coupling coefficient

coupling coefficient

[′kəp·liŋ ‚kō·i′fish·ənt]
(electronics)
The ratio of the maximum change in energy of an electron traversing an interaction space to the product of the peak alternating gap voltage and the electronic charge.
(physics)
References in periodicals archive ?
These components provide very high electromechanical coupling coefficient, resulting in broader bandwidth and higher sensitivity than traditional piezoelectric bulk components.
3])] represents the coupling coefficient between the emitting winding and the receiving winding; [Q.
The mutual coupling between coils is represented in the model by inductive coupling coefficient [K.
c] as the coupled damping force (CDF) and the coupling coefficient, respectively.
Instead of plotting the far-end coupling in the frequency domain terms, we calculated the coupling coefficient as described above.
The bandwidth of the notched band can be controlled by tuning the coupling coefficient km of the coupled SRSSLR as illustrated in Fig.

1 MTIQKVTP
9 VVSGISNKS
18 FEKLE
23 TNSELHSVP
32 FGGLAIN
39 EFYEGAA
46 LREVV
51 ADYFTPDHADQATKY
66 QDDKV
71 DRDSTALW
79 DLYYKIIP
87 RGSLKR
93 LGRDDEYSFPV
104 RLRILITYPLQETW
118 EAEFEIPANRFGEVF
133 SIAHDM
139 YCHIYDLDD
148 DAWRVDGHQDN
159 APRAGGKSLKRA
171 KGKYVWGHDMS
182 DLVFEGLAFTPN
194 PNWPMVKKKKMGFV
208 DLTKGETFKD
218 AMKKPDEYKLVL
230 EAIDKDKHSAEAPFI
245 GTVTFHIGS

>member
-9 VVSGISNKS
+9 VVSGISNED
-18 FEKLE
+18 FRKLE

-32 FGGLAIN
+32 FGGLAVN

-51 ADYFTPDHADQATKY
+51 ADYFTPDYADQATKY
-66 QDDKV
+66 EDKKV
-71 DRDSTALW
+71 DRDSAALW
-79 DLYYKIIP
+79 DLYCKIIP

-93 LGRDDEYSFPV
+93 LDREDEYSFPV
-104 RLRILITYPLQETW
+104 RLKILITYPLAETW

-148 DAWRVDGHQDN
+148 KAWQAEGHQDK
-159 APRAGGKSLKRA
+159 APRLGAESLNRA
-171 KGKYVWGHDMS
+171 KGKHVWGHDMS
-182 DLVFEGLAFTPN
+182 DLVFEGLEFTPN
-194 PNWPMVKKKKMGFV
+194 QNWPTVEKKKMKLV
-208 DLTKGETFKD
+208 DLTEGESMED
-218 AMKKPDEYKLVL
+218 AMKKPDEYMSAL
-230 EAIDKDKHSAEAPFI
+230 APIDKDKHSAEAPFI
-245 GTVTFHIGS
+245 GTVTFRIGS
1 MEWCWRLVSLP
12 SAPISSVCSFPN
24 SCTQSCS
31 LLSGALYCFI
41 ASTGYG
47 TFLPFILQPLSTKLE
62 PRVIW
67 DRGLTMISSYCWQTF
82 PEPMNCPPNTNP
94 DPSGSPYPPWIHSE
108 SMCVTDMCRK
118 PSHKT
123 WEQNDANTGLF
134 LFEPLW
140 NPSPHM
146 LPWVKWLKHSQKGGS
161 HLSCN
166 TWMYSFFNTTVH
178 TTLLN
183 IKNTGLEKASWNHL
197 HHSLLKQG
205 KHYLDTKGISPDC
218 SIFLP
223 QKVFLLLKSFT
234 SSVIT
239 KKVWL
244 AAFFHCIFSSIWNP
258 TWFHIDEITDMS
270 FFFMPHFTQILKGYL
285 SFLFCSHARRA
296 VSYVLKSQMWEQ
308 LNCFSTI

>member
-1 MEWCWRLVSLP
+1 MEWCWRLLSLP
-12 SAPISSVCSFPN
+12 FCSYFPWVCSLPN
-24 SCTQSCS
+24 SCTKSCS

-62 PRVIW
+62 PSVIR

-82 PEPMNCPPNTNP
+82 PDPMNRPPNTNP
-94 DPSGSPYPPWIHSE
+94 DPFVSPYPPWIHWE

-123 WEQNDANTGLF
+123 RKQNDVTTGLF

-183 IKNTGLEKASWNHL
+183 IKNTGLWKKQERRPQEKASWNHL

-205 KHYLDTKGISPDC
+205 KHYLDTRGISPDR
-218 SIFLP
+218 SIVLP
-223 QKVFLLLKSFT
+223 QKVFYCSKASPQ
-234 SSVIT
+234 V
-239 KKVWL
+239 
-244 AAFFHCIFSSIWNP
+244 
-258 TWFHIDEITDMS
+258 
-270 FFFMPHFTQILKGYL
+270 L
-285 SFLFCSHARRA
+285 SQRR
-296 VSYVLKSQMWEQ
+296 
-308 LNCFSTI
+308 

In Figures 3(c) and (d), the coupling coefficient ([S.
To show the coupling coefficient with respect to the distance between two resonators shown in Fig.
In the integrated structure, since two windings are placed close together on a common axis and high-permeability ferrite core is used, it is easy to get high coupling coefficient.
The coupling coefficient for water and acid as obtained using Eq.
5(a), we know that the edge-coupled SRR (EC-SRR) presents primarily a magnetic response and a small inverse electric response, and that the magnetoelectric coupling coefficient is equal to zero, which can be explained by the symmetry of the SRR in the direction of the wave propagation.
The coupling coefficient, kf, is a measure of how strong this scaling is and depends only on cross-section information, which is why it is usually the output from a 2D field solver.